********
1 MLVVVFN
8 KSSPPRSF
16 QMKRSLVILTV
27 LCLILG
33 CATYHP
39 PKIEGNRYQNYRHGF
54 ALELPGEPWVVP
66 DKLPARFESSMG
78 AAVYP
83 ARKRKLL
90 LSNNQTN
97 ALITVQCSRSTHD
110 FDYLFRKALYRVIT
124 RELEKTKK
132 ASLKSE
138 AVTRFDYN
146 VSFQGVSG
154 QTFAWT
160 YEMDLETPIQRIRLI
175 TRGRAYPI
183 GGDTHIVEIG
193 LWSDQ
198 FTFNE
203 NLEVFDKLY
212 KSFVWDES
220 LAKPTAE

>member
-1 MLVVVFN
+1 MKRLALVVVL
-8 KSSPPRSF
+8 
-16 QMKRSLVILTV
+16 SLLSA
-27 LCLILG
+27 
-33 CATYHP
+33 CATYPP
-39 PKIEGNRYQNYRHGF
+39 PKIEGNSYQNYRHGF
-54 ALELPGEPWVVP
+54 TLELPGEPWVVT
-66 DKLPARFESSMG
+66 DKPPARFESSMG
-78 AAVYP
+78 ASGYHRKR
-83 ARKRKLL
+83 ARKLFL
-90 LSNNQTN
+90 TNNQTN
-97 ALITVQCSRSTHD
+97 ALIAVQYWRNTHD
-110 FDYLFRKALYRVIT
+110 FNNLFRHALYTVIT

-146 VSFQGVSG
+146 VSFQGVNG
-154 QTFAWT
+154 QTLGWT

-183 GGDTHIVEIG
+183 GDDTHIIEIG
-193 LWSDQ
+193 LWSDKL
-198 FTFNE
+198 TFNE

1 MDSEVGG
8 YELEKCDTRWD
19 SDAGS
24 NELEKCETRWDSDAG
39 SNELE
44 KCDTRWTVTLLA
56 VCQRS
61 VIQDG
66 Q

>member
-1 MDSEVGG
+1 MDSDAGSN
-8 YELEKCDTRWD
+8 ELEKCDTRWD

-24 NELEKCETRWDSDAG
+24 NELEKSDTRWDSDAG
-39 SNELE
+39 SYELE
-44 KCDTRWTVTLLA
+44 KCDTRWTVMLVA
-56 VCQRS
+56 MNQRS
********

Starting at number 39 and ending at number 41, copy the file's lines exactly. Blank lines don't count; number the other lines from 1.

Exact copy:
+39 PKIEGNSYQNYRHGF
-54 ALELPGEPWVVP
+54 TLELPGEPWVVT